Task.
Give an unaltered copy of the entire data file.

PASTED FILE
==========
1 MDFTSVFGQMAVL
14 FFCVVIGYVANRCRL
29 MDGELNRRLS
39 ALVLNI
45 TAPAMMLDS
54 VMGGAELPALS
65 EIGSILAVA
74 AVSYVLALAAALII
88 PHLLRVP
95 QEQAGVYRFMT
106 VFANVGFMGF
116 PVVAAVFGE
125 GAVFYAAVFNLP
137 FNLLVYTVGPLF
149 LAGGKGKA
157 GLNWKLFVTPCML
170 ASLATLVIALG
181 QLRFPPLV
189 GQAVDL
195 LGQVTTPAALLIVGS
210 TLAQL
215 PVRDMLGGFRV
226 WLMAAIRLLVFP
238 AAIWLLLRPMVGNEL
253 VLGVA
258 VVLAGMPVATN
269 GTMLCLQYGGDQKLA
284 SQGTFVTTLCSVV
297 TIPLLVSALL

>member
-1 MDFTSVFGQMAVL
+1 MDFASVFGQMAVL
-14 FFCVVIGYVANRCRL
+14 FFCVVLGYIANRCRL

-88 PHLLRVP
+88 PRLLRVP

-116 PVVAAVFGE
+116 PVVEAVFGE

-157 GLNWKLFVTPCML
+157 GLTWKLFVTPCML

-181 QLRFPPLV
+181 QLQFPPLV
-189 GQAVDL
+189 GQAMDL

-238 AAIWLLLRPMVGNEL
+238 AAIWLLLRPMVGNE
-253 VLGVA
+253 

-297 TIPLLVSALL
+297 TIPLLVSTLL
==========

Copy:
1 MDFTSVFGQMAVL
14 FFCVVIGYVANRCRL
29 MDGELNRRLS
39 ALVLNI
45 TAPAMMLDS
54 VMGGAELPALS
65 EIGSILAVA
74 AVSYVLALAAALII
88 PHLLRVP
95 QEQAGVYRFMT
106 VFANVGFMGF
116 PVVAAVFGE
125 GAVFYAAVFNLP
137 FNLLVYTVGPLF
149 LAGGKGKA
157 GLNWKLFVTPCML
170 ASLATLVIALG
181 QLRFPPLV
189 GQAVDL
195 LGQVTTPAALLIVGS
210 TLAQL
215 PVRDMLGGFRV
226 WLMAAIRLLVFP
238 AAIWLLLRPMVGNEL
253 VLGVA
258 VVLAGMPVATN
269 GTMLCLQYGGDQKLA
284 SQGTFVTTLCSVV
297 TIPLLVSALL

>member
-1 MDFTSVFGQMAVL
+1 MDFASVFGQMAVL
-14 FFCVVIGYVANRCRL
+14 FFCVVLGYIANRCRL

-88 PHLLRVP
+88 PRLLRVP

-116 PVVAAVFGE
+116 PVVEAVFGE

-157 GLNWKLFVTPCML
+157 GLTWKLFVTPCML

-181 QLRFPPLV
+181 QLQFPPLV
-189 GQAVDL
+189 GQAMDL

-238 AAIWLLLRPMVGNEL
+238 AAIWLLLRPMVGNE
-253 VLGVA
+253 

-297 TIPLLVSALL
+297 TIPLLVSTLL